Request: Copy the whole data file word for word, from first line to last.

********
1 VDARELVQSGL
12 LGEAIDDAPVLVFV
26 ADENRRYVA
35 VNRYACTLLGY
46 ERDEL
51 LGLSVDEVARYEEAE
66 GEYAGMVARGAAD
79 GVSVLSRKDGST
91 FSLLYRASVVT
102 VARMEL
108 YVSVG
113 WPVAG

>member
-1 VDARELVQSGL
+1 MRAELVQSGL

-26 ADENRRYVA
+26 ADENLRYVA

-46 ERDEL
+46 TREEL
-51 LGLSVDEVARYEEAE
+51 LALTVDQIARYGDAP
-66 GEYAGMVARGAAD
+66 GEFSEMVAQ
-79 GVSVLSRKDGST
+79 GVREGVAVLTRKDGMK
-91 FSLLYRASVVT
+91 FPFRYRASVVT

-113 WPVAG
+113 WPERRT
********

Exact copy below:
1 VDARELVQSGL
12 LGEAIDDAPVLVFV
26 ADENRRYVA
35 VNRYACTLLGY
46 ERDEL
51 LGLSVDEVARYEEAE
66 GEYAGMVARGAAD
79 GVSVLSRKDGST
91 FSLLYRASVVT
102 VARMEL
108 YVSVG
113 WPVAG

>member
-1 VDARELVQSGL
+1 MRAELVQSGL

-26 ADENRRYVA
+26 ADENLRYVA

-46 ERDEL
+46 TREEL
-51 LGLSVDEVARYEEAE
+51 LALTVDQIARYGDAP
-66 GEYAGMVARGAAD
+66 GEFSEMVAQ
-79 GVSVLSRKDGST
+79 GVREGVAVLTRKDGMK
-91 FSLLYRASVVT
+91 FPFRYRASVVT

-113 WPVAG
+113 WPERRT